I’m wearing a Frankie Says Relax T-shirt and leg warmers. It’s non-uniform day and I’ve just been to Big Pit Mining Museum in Blaenafon on the school coach. We’re on our way back down the M4; Kim, Louise and I are singing Duran Duran on the back seat, and I’m trying to look cool in front of Nick Holloway. It’s 1984.
Everyone’s been talking about Torvill and Dean all day because they’ve just won Olympic Gold. Louise says she’s starting skating lessons at the Mecca next Saturday and I’m going to put skates on my birthday list so I don’t have to wear those embarrassing blue ones. Kim’s not into skating. She’s an animal lover and wants to be a vet. She’s against animal testing, smells of Body Shop White Musk perfume and is the only vegetarian in our year.
In 1984, I was 14. I got what Kim was saying about cosmetic testing but I couldn’t bring myself to give up Twilight Teaser lipstick. Everything was animal cruelty, miners’ strike, CFCs, Ethiopia, and nuclear threat. Even Mum was wearing a CND badge and talking about taking us to the Greenham Common Peace Camp over half term. I closed my eyes and hoped it’d all go away, but it didn’t. By Christmas, Band Aid was number one and starving children were all over the TV. At the school disco, I backcombed my hair, sprayed it with Boots Extra Firm Hold hairspray and tried not to care that Nick Holloway was kissing Louise under the mistletoe whilst Simon Le Bon sang ‘There’s a world outside your window…’
Elim Bible Week, 2012. I’m wearing an Oxfam Ethics Girl T-shirt and furry ankle toppers (yeah okay, they’re just leg warmers under a new name). I’m walking round Telford Conference Centre with no shoes on and delegates are giving my bare feet funny looks. I’m doing this to support the annual TOMS One Day Without Shoes campaign. I’m trying to raise awareness of how lucky we are to have footwear – something we all take for granted. Between meetings, I go to the coffee hall, hopping in and out of crowds of excitable worshippers and getting my toes stepped on. I’m just drinking a nice cup of Fairtrade red bush when an old friend sidles up beside me. After the Hi’s and Hello’s and the lamenting of the lack of Costa-standard coffee, he gets down to it:
What’s with the no shoes thing?
I launch into my explanation and he listens and nods politely and does one of those considering type of smiles. “But tell me,” he says, when I’ve finished. “Tell me honestly. Isn’t it all just a big fad?”
Oxford Dictionary: Fad (noun) – An intense and widely shared enthusiasm for something, especially one that is short-lived.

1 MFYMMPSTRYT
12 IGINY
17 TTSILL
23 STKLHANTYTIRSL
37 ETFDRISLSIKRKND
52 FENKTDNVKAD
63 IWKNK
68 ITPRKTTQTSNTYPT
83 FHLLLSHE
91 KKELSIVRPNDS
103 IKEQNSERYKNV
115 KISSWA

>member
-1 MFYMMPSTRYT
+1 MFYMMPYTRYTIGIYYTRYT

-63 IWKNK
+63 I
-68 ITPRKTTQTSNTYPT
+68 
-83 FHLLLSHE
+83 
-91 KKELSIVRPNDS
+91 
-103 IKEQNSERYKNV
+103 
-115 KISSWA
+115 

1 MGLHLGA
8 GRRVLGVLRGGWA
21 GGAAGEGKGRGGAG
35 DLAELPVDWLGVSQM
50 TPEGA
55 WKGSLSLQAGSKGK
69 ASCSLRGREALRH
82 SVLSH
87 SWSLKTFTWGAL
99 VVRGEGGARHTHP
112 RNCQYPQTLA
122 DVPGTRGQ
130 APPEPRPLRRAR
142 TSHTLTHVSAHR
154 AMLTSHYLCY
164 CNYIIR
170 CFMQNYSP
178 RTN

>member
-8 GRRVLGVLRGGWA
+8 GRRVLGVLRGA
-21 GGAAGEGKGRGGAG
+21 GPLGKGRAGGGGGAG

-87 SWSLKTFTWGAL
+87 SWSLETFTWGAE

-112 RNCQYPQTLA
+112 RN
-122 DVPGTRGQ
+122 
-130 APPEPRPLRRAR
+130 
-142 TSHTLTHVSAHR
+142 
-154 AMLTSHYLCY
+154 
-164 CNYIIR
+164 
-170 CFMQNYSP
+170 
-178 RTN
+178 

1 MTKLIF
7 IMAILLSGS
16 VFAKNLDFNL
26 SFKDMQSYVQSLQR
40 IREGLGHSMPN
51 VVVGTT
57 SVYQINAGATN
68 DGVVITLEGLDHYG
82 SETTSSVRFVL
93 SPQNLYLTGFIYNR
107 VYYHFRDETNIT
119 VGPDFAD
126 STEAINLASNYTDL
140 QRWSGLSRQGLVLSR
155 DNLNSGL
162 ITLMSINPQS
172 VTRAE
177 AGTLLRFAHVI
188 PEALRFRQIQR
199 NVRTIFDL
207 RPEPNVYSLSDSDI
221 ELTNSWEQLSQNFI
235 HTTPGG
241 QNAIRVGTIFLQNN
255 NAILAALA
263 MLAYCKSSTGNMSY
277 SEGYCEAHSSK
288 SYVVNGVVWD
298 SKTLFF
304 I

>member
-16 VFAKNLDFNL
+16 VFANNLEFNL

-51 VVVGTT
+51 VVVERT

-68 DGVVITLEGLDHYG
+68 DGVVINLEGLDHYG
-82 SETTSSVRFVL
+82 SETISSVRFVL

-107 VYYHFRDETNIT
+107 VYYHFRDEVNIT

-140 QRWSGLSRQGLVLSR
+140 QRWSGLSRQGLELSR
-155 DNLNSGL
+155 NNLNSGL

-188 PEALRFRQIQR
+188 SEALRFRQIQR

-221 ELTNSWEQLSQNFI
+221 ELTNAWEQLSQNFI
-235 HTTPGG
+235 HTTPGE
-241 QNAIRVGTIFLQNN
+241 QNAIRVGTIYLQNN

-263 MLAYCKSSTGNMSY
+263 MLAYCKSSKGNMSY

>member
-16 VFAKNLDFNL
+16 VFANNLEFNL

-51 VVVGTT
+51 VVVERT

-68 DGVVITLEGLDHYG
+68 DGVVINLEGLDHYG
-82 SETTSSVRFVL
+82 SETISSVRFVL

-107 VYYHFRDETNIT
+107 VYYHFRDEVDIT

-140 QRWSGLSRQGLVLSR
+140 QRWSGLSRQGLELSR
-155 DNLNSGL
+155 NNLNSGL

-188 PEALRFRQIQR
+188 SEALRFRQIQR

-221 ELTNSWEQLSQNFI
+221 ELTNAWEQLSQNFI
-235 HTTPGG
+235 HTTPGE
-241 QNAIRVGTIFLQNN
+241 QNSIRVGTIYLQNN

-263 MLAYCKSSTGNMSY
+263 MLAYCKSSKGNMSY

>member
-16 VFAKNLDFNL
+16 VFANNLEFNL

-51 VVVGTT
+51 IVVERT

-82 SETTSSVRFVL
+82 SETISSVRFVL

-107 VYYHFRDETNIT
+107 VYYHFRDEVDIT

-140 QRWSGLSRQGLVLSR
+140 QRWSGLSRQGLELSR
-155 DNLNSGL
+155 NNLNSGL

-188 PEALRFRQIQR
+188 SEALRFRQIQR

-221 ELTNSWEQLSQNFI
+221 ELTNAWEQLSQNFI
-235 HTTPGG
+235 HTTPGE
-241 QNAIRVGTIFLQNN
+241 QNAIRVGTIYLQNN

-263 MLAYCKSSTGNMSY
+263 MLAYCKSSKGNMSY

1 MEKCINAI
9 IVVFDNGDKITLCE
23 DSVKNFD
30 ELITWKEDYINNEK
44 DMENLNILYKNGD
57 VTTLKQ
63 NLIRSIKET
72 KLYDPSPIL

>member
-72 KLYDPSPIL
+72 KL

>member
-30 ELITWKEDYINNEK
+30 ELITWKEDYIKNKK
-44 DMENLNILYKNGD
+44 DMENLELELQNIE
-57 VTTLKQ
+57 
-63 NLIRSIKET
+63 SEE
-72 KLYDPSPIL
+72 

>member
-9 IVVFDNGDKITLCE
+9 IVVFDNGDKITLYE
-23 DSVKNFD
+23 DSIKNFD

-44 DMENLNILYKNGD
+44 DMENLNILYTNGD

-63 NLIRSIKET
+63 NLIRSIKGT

Tall skinny sugar-free caramel cappuccinos. Fad. iPhone apps for everything and anything. Fad. Frankie Says Relax T-shirts. Fad. Teens liking Torvill and Dean. Fad. Duran Duran. Fad. (Sorry, Le Bon lovers. It’s true.) Using half a can of Extra Firm Hold hairspray in one night. Fad. Nick Holloway. Fad.
Since the Sixties, campaigning has become cool. Rock stars do it. Comedians do it, TV personalities and film stars do it. Does that make it a fad? And does it matter? Would you rather they sat around in their LA mansions drinking mojitos all day? Freedom in East Germany wasn’t trivialised just because David Hasselhoff sang Looking for Freedom on the Berlin Wall.
Society has changed. In the last half-century it’s started to express itself in different ways: television, pop music, high street fashion, social media. And to cycle through ideas, technology, and trends more and more quickly. None of us are untouched by the mass media programming of popular culture. Even my 89 year old gran watches X Factor.
The Church isn’t immune either. In 1984, we were all ‘Graham Kendrick’. Then the new boy Noel Richards hit the scene bringing us Queen-style stadium rock. Nowadays the pony-tails have gone and fresh-faced Matt Redman and Tim Hughes dominate our worship slots.
We live in a faddish culture, but it’s not all bad. The current appetite for TOMS shoes is doing a whole lot of good whilst they reign supreme in the footwear charts. And it’s showing the multinationals there’s a market for ethical products. If consumers buy ‘ethical’ then suppliers will make ‘ethical’ because they want to sell. And if suppliers make ‘ethical’ their advertising campaigns will promote ‘ethical’. And if advertising campaigns promote ‘ethical’ then consumers will buy ‘ethical’ because we live in a faddish culture. It’s a virtuous circle. Let’s not pull the brakes on it with cynicism and negative labelling.
In 1984, I thought ‘ethics’ was someone lisping the name of a county. In 2012, you can buy Fairtrade Dairy Milk in supermarkets, TOMS shoes from Top Shop, and cruelty free cosmetics from Superdrug. You can support ethical campaigns at the click of a Like button and add your views to green blogs. Ethical has gone mainstream.
(even if you want it to)
Not a fad.